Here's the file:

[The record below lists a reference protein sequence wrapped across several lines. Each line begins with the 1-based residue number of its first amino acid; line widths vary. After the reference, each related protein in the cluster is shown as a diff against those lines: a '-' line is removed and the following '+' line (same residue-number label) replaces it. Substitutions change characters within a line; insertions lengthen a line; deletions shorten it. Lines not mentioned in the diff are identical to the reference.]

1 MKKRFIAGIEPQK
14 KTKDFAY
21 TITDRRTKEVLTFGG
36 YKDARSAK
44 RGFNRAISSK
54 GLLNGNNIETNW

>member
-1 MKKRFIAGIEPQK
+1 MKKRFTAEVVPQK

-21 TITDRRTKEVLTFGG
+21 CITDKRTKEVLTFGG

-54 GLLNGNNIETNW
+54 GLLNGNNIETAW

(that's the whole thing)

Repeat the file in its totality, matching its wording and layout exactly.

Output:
[The record below lists a reference protein sequence wrapped across several lines. Each line begins with the 1-based residue number of its first amino acid; line widths vary. After the reference, each related protein in the cluster is shown as a diff against those lines: a '-' line is removed and the following '+' line (same residue-number label) replaces it. Substitutions change characters within a line; insertions lengthen a line; deletions shorten it. Lines not mentioned in the diff are identical to the reference.]

1 MKKRFIAGIEPQK
14 KTKDFAY
21 TITDRRTKEVLTFGG
36 YKDARSAK
44 RGFNRAISSK
54 GLLNGNNIETNW

>member
-1 MKKRFIAGIEPQK
+1 MKKRFTAEVVPQK

-21 TITDRRTKEVLTFGG
+21 CITDKRTKEVLTFGG

-54 GLLNGNNIETNW
+54 GLLNGNNIETAW